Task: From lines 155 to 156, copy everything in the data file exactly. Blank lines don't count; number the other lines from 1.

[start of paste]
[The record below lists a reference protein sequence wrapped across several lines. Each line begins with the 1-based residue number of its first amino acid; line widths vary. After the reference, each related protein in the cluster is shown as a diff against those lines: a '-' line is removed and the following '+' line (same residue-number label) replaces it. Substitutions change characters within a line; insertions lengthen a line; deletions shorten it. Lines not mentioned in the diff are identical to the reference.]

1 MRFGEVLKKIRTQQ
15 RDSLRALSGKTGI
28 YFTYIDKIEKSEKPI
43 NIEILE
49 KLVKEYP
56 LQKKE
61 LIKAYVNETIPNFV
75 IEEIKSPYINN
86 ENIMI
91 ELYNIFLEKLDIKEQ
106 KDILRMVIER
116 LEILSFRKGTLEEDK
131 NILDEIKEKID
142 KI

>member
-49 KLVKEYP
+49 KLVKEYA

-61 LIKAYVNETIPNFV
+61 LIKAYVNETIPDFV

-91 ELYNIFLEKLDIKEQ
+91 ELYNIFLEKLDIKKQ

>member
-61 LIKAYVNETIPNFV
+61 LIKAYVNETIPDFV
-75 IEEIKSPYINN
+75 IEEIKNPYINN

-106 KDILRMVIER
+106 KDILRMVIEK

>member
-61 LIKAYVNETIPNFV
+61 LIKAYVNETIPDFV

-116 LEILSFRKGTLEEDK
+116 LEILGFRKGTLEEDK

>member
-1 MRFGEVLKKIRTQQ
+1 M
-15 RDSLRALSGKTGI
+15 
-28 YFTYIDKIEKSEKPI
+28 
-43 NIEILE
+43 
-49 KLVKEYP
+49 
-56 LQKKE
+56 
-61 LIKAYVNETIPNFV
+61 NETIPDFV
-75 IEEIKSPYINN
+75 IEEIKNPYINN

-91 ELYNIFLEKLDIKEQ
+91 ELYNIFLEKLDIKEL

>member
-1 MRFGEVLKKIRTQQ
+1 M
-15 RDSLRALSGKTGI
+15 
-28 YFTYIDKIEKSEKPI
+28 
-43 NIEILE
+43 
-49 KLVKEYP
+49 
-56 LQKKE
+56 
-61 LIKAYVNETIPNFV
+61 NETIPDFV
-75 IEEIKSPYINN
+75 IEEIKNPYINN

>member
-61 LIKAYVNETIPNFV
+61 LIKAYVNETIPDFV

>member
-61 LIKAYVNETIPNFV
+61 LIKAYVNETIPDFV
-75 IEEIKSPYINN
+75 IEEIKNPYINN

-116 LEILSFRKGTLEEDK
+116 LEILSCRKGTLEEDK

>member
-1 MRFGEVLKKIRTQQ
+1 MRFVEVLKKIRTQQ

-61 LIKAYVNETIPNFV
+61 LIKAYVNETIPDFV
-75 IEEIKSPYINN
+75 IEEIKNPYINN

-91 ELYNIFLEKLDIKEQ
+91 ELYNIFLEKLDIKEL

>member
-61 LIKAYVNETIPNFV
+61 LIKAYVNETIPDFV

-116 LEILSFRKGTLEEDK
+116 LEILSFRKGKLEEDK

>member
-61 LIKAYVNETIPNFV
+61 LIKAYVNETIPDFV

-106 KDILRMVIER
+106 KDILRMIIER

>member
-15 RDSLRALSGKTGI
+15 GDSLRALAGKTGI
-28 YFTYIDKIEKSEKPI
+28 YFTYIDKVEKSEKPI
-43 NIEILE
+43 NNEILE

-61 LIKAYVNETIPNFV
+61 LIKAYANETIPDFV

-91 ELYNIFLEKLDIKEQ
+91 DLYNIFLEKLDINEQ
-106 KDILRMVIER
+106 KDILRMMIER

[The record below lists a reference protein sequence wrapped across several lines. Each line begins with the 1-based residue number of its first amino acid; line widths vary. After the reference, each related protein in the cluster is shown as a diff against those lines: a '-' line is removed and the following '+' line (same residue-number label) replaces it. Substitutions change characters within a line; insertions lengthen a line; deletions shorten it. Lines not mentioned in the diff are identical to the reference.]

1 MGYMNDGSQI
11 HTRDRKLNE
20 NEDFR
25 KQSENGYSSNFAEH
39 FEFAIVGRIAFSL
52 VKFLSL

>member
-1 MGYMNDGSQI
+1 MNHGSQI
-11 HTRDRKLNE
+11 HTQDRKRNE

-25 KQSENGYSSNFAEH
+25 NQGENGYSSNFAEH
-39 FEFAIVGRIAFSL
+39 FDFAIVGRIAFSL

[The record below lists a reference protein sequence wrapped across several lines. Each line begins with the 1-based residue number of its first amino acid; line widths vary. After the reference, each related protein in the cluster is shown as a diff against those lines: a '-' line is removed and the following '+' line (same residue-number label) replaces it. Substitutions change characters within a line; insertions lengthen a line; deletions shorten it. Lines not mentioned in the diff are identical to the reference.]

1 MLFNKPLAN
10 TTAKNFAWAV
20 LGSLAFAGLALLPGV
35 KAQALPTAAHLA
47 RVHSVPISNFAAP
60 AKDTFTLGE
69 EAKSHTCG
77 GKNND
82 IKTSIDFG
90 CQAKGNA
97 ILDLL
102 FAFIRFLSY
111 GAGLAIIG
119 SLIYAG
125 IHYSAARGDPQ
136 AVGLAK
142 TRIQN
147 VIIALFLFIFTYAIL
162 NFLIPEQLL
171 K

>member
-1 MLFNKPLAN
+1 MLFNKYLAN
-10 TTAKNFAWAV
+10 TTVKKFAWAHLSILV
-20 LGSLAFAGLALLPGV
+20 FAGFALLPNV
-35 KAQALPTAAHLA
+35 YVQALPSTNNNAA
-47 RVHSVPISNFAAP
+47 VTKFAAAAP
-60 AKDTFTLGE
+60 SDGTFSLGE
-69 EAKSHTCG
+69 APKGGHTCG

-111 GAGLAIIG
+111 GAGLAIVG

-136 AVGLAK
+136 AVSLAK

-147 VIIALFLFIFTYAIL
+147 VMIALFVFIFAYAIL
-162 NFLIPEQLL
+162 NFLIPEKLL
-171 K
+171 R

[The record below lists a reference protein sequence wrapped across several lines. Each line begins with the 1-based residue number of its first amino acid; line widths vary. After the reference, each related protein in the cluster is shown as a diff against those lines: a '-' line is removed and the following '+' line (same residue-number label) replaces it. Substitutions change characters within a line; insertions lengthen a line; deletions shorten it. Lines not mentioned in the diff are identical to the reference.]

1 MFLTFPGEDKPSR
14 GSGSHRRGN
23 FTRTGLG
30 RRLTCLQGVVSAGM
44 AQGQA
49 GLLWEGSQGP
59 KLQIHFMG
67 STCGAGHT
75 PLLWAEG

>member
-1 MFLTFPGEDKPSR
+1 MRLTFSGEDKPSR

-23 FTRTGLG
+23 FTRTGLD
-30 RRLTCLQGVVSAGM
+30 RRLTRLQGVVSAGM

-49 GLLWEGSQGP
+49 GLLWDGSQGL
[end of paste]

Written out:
-20 LGSLAFAGLALLPGV
+20 FAGFALLPNV